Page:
Details on the de Beers settlement
For specific details about the settlement and how to participate, visit www.diamondsclassaction.com. But here are some basic questions and answers about terms and eligibility:
Q. What's it about?
A. Under a proposed settlement of class-action lawsuits against the De Beers diamond company, consumers who bought diamonds between Jan. 1, 1994, and March 31, 2006, can apply for rebates.
Q. Who's eligible?
A. Anyone who bought diamonds or diamond jewelry in the U.S. during the covered period.
Q. How much can I get?
A. Payments could range from 6 percent to 59 percent of the retail price, depending on the value and type of jewelry. For example, diamond rings priced between $1,000-$5,499 are eligible for a maximum 32 percent refund.
Q. Where do I sign up?
A. Details of the settlement and online claim forms are available at www.diamondsclassaction.com
Q. What's the catch?
A. The total value of the settlement is $295 million, so the more consumers who make claims, the smaller each individual rebate will be.
- The Chicago Tribune
Diamonds may be forever, but the price you paid for them may not.
Millions of American consumers who bought diamond rings or other diamond jewelry could be in for a sizable rebate thanks to the pending settlement of a series of class-action lawsuits that accused the giant De Beers diamond company of price-fixing and monopoly practices.
Translation: You got bling? Ka-ching!
Now, there are a few "inclusions," as they say in the diamond business:
l You must have purchased the diamond between 1994 and early 2006.
l You need a receipt or other proof of purchase price.
l And the amount of the rebate you ultimately receive depends on factors such as the value of your diamond and the total number of consumers who end up filing claims under the settlement. So don't show this story to your friends.
But at the end of the day, you could get refunded 30 percent or more of the price you paid for that sparkling engagement ring.
Love truly is a many-splendored thing.
"This is nothing but good news for consumers," said Peggy Jo Donahue, director of public affairs for Jewelers of America, a retailers association. "We know consumers love giving and receiving diamonds, and now those who have made diamond purchases in the past may have some money coming back to them."
Notices of the proposed class-action settlement, which must still be approved by a federal judge in New Jersey in April, began appearing in national publications this month. Diamond purchasers have until May 19 to file a claim by visiting the www.diamondsclassaction.com Web site.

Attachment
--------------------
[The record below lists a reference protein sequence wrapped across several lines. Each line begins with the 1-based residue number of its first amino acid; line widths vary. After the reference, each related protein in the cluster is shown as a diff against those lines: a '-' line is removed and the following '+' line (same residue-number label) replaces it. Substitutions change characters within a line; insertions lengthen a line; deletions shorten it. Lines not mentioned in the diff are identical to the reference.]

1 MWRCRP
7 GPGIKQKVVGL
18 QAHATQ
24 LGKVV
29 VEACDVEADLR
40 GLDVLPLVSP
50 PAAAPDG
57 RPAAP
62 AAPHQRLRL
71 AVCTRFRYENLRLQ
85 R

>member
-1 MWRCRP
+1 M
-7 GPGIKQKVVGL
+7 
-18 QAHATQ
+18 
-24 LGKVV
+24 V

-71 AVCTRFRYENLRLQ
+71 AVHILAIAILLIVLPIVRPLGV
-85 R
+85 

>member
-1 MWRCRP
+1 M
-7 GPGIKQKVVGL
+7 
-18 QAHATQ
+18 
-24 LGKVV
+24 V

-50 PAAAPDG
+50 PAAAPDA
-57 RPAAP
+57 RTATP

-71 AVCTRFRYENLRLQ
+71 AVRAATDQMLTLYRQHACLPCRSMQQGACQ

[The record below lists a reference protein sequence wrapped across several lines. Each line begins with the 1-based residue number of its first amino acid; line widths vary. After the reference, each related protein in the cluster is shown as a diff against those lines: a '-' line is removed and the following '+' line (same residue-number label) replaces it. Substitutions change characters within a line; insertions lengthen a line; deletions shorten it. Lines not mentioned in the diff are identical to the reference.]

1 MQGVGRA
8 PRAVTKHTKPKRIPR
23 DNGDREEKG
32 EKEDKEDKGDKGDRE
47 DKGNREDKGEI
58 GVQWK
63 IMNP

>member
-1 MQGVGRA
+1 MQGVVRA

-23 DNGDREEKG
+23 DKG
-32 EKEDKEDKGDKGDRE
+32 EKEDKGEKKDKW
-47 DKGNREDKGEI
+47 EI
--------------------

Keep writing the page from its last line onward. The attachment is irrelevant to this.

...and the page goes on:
Splitting $295 million
Under the settlement's terms, De Beers, the South African mining conglomerate that controls 40 percent of the world's diamond trade, has agreed to pay $295 million, which would be divided roughly in half between consumers and diamond merchants and resellers.
It doesn't matter whether your diamond came from a De Beers mine in Namibia or a competitor in Russia or Canada - in fact, no one but a forensic scientist could even begin to try to figure out a diamond's source.
The proposed settlement covers all diamonds, whether purchased at a jewelry store in the Beverly neighborhood in Chicago or Beverly Hills, Calif. That's because the class-action lawsuits alleged that De Beers, from its dominant position atop the world diamond market, conspired to fix, raise and control the prices of all diamonds - something many purchasers of the pricey carbon allotropes have long suspected.
De Beers officials are quick to point out that they are admitting no wrongdoing in agreeing to the proposed settlement, which is equivalent to roughly six months of the company's earnings.
'A very competitive industry'
"Look, I'm not naive," said David Prager, De Beers' director of communications in London. "I'm fully aware of the perception that a lot of people have" that De Beers controls the price of diamonds. "But the facts are that it's a very competitive industry."
Prager added: "The confidence consumers have in their diamonds is the most important thing for us. We haven't accepted the allegations, but we decided to take this step to make sure that consumers still have confidence in the value of their diamonds."
Translation: Just because you might be due a rebate on your diamond doesn't mean you paid too much for it.
The settlement formula sets up a scale for determining the highest potential rebate a consumer could receive. For example, diamond jewelry that cost $1,000 to $5,499 would be eligible for a maximum rebate of 32 percent of the purchase price, with higher percentages for more costly diamonds and lower percentages for less expensive stones. On a $2,000 ring, that means you could get back a check for $640.
More means less
But don't start dreaming about using your rebate to buy a new wide-screen TV - or another diamond - just yet. These carats come with a caveat: The more people who apply for a rebate, the less each individual will receive.
That's because the consumer portion of the De Beers payout is capped at $135 million, minus up to 25 percent in fees due to the many law firms that brought the multiple class-action suits between 2001 and 2004.
The figure looks even smaller when compared to the total value of the diamonds sold in the U.S. during the 12-year period covered by the settlement: around $294 billion, according to Ken Gassman, a leading diamond industry analyst in Richmond, Va.
Working through the complicated math, that means that if every eligible diamond buyer makes a claim under the settlement, the rebates would amount to about one-tenth of a cent on the dollar. Which would mean just $2 back on that $2,000 ring.
Translation: Definitely don't show this story to your friends.